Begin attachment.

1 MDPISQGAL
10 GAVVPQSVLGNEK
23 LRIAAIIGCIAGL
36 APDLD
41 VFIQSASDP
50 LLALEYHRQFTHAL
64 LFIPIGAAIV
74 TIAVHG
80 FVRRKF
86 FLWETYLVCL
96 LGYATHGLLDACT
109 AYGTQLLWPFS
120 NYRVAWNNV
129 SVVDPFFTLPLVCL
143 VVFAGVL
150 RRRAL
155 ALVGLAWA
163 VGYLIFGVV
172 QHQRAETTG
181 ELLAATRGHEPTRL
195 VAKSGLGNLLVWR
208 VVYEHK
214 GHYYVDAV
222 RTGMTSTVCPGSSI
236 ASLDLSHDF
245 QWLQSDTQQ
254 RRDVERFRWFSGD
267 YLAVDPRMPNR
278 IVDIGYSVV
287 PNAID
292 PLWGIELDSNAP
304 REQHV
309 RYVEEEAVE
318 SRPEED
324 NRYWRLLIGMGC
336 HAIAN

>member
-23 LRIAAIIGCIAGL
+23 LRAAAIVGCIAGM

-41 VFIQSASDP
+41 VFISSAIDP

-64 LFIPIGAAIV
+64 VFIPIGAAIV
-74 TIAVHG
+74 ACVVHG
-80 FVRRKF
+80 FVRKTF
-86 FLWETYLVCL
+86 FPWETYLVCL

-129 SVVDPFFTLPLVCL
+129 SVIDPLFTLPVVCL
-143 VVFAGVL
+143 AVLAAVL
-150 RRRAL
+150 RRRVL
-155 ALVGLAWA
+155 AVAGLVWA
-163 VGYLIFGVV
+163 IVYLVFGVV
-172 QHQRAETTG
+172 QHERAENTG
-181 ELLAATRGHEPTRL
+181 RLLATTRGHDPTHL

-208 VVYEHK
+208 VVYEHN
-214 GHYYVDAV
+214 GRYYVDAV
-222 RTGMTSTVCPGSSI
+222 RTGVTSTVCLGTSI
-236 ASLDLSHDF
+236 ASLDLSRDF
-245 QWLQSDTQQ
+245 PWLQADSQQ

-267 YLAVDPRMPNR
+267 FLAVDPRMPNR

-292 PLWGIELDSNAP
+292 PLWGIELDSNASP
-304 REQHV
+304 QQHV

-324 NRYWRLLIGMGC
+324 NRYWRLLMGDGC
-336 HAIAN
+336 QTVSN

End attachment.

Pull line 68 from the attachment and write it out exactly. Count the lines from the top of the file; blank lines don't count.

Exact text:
-222 RTGMTSTVCPGSSI